Tuesday, March 8, 2016

2016 Republican Delegate Allocation: MISSISSIPPI

This is part twenty-six of a series of posts that will examine the Republican delegate allocation rules by state. The main goal of this exercise is to assess the rules for 2016 -- especially relative to 2012 -- in order to gauge the potential impact the changes to the rules along the winner-take-all/proportionality spectrum may have on the race for the Republican nomination. For this cycle the RNC recalibrated its rules, cutting the proportionality window in half (March 1-14), but tightening its definition of proportionality as well. While those alterations will trigger subtle changes in reaction at the state level, other rules changes -- particularly the new binding requirement placed on state parties -- will be more noticeable. 


Election type: primary
Date: March 8
Number of delegates: 40 [25 at-large, 12 congressional district, 3 automatic]
Allocation method: proportional
Threshold to qualify for delegates: 15% (statewide)1
2012: proportional primary

Changes since 2012
While there was an attempt to shift the Mississippi presidential primary up a week to join other southern states as part of the SEC primary, it remained just that: an attempt. Neighboring Alabama moved and left Mississippi as the lone southern state on the calendar between the two dates -- March 1 and March 15 -- with the most delegates at stake this cycle.

The Mississippi Republican Party, then, has the same primary date as 2012 -- second Tuesday in March -- but has also mostly carried over its rules from the 2012 cycle. The allocation is proportional and still split across congressional districts and statewide. There are some subtle changes, but those will be dealt with below.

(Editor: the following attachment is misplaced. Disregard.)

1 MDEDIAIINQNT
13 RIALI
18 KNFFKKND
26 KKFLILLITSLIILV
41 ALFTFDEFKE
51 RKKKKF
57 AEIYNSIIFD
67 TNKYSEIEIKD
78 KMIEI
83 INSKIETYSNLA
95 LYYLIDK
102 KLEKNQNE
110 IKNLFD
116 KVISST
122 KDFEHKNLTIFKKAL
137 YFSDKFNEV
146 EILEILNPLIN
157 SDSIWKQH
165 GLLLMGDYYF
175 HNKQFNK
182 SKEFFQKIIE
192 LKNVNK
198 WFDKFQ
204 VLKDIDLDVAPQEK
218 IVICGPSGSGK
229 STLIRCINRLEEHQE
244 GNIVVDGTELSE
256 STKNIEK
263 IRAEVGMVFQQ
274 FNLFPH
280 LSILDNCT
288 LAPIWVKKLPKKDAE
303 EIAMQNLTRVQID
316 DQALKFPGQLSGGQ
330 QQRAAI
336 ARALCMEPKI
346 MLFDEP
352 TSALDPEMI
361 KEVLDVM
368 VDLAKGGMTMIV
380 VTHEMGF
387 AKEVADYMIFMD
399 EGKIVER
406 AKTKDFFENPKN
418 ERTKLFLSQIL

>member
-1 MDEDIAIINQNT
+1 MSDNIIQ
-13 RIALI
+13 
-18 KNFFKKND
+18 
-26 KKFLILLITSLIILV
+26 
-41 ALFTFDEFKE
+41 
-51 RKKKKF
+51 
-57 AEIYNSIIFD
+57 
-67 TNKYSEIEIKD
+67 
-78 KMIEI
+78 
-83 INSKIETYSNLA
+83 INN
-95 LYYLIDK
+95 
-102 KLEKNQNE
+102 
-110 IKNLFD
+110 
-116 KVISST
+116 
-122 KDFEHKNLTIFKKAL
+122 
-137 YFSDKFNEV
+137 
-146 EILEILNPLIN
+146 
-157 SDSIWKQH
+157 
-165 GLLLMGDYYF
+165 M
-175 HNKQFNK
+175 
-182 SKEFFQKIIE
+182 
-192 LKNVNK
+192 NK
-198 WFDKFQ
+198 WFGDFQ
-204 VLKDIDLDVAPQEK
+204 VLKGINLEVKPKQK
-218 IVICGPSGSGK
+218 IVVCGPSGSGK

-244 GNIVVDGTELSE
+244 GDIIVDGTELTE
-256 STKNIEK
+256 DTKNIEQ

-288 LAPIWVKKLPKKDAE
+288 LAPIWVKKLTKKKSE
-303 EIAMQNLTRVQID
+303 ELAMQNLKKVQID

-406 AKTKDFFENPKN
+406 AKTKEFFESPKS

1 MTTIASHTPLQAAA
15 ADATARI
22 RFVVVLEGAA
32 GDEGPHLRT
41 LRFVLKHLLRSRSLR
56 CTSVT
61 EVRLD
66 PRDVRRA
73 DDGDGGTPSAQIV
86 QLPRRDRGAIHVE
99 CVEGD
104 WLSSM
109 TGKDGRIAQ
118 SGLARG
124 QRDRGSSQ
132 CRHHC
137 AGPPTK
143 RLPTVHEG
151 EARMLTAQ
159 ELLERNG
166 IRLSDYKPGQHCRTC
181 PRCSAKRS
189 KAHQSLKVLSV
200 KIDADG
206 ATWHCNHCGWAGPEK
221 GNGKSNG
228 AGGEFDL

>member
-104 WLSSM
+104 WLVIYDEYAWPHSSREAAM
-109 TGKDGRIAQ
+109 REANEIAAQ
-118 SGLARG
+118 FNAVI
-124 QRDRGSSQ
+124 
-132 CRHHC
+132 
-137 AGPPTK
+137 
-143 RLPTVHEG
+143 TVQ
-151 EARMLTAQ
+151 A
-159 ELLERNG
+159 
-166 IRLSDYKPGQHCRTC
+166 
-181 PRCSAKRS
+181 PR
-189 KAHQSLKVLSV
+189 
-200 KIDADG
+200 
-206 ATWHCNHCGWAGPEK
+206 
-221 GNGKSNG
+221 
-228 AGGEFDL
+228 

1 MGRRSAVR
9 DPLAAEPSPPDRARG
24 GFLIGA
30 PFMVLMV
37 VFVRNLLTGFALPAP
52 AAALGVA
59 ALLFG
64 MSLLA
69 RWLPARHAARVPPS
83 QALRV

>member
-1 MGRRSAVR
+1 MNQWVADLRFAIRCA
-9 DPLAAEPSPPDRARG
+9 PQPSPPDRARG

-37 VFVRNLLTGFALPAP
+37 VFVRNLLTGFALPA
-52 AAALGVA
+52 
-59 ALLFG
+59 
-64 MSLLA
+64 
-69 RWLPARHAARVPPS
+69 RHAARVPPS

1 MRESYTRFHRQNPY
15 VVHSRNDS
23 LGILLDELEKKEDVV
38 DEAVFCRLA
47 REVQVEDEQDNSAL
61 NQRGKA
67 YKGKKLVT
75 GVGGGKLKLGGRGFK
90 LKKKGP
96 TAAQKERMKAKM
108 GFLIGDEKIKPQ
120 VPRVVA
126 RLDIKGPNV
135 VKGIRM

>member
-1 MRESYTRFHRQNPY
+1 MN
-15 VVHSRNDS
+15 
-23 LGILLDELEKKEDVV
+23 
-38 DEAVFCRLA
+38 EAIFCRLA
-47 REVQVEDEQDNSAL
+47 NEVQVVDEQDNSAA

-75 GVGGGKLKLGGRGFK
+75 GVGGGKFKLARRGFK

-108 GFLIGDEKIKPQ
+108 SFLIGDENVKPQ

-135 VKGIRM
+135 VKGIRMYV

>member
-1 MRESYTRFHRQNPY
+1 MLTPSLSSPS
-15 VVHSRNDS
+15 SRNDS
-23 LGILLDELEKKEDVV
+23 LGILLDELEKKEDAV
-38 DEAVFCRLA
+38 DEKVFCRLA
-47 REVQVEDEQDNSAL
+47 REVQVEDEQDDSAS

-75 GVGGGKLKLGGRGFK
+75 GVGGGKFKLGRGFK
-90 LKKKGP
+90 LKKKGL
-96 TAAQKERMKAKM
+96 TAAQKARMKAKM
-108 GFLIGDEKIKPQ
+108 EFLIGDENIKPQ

The first of those subtle alterations has to do with the thresholds to qualify for delegates. Statewide, a candidate must reach 15 percent of the vote to receive any of the at-large and automatic delegates. A new wrinkle for 2016 is that the party has inserted a lower threshold of 10% as a fall-back option should no candidate surpass 15 percent of the vote. This is not an uncommon response on the state party level given how large the field of Republican candidates was when rules were being finalized in the late summer/early fall of 2015. But as a field winnows, the necessity of that fall-back, lower threshold decreases.

There is no winner-take-all trigger in Mississippi for a candidate who wins a majority of the statewide vote in the primary. However, there also is no prohibition on a backdoor winner-take-all scenario. If only one candidate receives more than 15% of the vote, then that candidate would claim all 28 at-large and automatic delegates. The usual winnowing caveats apply. As the field shrinks, so too do the odds that only one candidate will receive more than 15% of the vote.

At the congressional district level, there just one threshold; a winner-take-all trigger. Should a candidate receive more than 50% of the vote in any of Mississippi's four congressional district, then that candidate is entitled to all three of the delegates from that district.

Delegate allocation (at-large and automatic delegates)